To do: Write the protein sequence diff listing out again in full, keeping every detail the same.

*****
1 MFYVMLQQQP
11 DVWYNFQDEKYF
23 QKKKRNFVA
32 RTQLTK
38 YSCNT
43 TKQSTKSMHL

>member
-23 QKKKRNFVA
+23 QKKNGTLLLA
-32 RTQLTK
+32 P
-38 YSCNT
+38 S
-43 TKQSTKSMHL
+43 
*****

1 MFYVMLQQQP
11 DVWYNFQDEKYF
23 QKKKRNFVA
32 RTQLTK
38 YSCNT
43 TKQSTKSMHL

>member
-23 QKKKRNFVA
+23 QKKNGTLLLA
-32 RTQLTK
+32 P
-38 YSCNT
+38 S
-43 TKQSTKSMHL
+43 